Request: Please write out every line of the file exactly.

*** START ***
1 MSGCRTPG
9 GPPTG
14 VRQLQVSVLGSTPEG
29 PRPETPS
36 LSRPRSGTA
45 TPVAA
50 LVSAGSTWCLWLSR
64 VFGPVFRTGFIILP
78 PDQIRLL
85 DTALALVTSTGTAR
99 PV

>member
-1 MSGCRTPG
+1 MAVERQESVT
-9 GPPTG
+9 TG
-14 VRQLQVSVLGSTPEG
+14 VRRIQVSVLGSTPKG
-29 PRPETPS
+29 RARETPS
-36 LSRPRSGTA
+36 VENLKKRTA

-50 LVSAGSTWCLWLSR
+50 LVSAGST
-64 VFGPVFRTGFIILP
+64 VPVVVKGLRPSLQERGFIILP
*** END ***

1 MSGCRTPG
9 GPPTG
14 VRQLQVSVLGSTPEG
29 PRPETPS
36 LSRPRSGTA
45 TPVAA
50 LVSAGSTWCLWLSR
64 VFGPVFRTGFIILP
78 PDQIRLL
85 DTALALVTSTGTAR
99 PV

>member
-1 MSGCRTPG
+1 MAVERQESVT
-9 GPPTG
+9 TG
-14 VRQLQVSVLGSTPEG
+14 VRRIQVSVLGSTPKG
-29 PRPETPS
+29 RARETPS
-36 LSRPRSGTA
+36 VENLKKRTA

-50 LVSAGSTWCLWLSR
+50 LVSAGST
-64 VFGPVFRTGFIILP
+64 VPVVVKGLRPSLQERGFIILP